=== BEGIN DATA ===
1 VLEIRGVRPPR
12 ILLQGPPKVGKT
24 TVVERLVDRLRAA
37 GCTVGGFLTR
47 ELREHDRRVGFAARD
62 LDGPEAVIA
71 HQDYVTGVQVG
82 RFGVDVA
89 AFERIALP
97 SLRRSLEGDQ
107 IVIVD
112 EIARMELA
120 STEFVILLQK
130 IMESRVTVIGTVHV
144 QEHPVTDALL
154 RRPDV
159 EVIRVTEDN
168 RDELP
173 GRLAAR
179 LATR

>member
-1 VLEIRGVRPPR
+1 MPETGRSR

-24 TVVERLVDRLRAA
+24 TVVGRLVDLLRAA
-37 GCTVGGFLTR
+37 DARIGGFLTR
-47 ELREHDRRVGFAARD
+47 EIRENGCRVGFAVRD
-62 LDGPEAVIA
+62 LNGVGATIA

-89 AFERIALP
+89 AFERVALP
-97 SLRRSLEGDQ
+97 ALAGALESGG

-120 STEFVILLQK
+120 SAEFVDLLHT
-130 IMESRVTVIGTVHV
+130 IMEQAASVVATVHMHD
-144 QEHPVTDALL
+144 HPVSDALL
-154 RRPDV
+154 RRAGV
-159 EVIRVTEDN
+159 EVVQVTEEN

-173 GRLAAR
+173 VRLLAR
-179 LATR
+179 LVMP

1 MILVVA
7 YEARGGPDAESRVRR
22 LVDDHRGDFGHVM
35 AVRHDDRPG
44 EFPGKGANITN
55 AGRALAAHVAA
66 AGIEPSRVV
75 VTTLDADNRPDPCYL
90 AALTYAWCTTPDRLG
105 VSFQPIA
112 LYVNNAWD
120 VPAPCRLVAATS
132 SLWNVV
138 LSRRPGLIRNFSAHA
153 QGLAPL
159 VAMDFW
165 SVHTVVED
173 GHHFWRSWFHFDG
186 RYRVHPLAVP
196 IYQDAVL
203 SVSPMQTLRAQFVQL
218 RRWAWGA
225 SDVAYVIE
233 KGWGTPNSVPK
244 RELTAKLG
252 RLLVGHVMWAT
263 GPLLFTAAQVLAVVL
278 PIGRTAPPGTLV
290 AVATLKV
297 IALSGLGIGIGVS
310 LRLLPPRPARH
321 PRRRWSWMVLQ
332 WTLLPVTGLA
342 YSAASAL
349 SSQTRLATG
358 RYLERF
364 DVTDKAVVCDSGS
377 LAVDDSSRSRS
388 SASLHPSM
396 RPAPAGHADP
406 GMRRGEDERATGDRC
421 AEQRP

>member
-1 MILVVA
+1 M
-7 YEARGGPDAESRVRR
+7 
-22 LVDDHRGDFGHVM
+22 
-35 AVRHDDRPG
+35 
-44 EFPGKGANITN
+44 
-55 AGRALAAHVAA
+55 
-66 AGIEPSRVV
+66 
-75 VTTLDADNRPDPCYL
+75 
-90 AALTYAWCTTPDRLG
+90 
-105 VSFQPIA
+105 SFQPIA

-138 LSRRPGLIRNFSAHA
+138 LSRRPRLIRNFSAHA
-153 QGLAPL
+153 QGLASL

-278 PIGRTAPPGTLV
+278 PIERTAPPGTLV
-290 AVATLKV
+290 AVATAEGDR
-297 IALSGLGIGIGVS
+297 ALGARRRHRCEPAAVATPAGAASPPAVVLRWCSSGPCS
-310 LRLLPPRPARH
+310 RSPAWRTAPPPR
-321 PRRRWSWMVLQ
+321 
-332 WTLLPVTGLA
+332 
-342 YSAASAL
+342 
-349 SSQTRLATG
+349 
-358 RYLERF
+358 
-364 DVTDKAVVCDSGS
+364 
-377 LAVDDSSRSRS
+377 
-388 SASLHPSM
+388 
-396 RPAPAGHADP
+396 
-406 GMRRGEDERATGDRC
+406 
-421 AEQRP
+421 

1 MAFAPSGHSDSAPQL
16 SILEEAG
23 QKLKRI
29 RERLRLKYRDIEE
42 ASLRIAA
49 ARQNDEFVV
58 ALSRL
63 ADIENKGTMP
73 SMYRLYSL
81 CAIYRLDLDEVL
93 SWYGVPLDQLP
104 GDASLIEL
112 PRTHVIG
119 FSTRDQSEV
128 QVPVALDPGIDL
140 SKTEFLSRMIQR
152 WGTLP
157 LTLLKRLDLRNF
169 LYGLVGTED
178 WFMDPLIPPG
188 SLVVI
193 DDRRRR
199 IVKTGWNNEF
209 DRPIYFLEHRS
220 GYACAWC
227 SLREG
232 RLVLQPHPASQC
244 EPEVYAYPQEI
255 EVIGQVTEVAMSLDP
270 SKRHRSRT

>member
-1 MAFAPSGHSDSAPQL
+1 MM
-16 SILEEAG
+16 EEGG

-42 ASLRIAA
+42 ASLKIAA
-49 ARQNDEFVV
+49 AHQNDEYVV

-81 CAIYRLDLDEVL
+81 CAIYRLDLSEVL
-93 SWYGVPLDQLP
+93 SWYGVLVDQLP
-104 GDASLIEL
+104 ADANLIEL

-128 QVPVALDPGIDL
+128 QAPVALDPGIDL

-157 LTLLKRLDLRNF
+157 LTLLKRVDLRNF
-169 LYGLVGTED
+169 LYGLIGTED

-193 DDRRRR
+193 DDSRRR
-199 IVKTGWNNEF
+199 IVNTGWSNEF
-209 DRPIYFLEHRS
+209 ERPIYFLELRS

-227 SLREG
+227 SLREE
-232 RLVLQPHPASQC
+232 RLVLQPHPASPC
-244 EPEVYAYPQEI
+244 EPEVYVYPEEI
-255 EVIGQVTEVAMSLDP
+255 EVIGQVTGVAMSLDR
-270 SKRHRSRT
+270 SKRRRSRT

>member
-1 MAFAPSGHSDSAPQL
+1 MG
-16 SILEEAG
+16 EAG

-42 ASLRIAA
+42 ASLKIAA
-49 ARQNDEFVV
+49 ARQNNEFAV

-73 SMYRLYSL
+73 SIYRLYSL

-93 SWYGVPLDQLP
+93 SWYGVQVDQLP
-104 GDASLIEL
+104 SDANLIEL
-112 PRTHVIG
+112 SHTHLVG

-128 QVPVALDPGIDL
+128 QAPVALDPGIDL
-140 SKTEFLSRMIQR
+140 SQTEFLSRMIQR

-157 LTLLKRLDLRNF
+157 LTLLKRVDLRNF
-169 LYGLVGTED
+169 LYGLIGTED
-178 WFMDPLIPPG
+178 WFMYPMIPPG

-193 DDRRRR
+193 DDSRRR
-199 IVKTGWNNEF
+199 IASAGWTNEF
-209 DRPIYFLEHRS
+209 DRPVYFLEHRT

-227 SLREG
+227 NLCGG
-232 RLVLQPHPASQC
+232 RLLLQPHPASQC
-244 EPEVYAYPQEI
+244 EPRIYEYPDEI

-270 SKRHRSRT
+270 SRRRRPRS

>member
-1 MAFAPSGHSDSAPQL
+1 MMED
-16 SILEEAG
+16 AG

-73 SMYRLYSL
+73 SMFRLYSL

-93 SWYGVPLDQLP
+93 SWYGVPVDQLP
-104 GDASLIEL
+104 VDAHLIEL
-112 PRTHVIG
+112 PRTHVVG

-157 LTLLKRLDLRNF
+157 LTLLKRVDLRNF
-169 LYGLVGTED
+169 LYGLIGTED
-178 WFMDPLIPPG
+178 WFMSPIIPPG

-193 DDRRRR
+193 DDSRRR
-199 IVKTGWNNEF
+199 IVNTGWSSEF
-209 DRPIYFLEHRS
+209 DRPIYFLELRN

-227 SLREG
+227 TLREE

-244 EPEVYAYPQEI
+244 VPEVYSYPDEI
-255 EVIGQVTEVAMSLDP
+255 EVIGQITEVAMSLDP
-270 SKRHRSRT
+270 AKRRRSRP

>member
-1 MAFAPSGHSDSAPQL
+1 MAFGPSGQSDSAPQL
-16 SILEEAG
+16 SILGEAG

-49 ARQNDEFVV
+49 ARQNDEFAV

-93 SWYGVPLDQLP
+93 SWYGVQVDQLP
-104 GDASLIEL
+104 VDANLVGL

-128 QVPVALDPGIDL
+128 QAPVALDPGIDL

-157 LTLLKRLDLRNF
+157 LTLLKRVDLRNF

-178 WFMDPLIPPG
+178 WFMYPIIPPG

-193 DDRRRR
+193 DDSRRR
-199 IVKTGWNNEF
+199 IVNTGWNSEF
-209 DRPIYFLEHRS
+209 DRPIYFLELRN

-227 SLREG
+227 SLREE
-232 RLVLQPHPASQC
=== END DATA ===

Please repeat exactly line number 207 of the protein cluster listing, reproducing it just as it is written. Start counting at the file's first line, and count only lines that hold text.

+232 RLVLQPHPASPC